2014 Winter Film Awards Independent Film Festival

2014 Winter Film Awards Independent Film Festival


winter film awards

While we are yearning for spring here in NY, what better way to stay warm and toasty than enjoying a film?  The Third Annual Winter Film Awards Independent Film Festival brought 61 diverse documentaries, shorts, narrative features, animation, student films, music videos and horror films together.

The best part of watching an Indy film (other than the fact that you might get to help discover the next Martin Scorsese) is all the different stories one can learn .  Blockbusters are great, but it is impressive to see what these directors can do on a much smaller budget.  The Winter Film Awards featured films from over 20 countries, (and yes, some had subtitles).  In addition to global representation, there were 17 female directors whose work was featured as well as 8 student films!

While we were unable to see all the movies selected, we did check out Hipster!  The Musical, the brainchild of Adam Blair.  Hipster! The Musical is a satirical look at this generation’s tight jean wearing, cheap beer drinking, latte loving counterculture. Hipster! Follows Dave and Lily, a pair of long-term best friends.  Dave is ready to take their relationship to the next level but Lily is content being “BFFs.”  But, when Lily falls in with an alternative crowd, Dave realizes he needs to change to fit in her new lifestyle.  After studying up on all things vintage things seem to be going well for Dave who is blissfully unaware of Salinger, leader of the hipster clan’s nefarious ploy to keep them apart.  Check out Hipster! Before it goes all cool and mainstream:  hipsterthemusical.com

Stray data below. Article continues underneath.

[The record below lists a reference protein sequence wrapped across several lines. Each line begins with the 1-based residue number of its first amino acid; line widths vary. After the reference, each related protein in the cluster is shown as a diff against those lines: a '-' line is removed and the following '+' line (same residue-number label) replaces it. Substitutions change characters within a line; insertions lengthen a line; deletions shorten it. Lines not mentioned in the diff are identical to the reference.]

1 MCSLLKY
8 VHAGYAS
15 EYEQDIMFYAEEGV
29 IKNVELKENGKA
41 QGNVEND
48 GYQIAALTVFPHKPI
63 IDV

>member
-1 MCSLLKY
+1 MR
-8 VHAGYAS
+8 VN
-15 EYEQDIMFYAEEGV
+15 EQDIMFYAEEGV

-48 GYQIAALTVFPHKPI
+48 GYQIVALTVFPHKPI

Other films worth noting include Best Picture winner, Behind Closed Doors.  Directed and produced by Nicolas Sicurella, Behind Closed Doors follows three main stories in a small Long Island town: A couple  trying to define their relationship, an elderly man suffering from Alzheimer’s disease and his daughter who is fighting for their financial survival, and a family with a younger daughter.  These seemingly unrelated stories collide when one horrifying event changes everything.

From Queens to Cairo, a documentary, which shines light on the problems of the Egyptian Revolution of 2011 by following filmmaker Sherif Sadek and his family as they travel back to Egypt a year later, is also worth mentioning.  After visiting slums and talking to residents, Sherif examines the political climate of his native country.  He shares the violence, the way the media twisted the events of and leading up to the uprising on January 25th, and the hopes and prayers of the Egyptians all while appreciating his own fortune and making memories with his family.  Unable to foresee the long-term outcome of the revolution, Sherif makes a few predictions of the future of Egypt, realizing he wants the same for his children as he does for his country.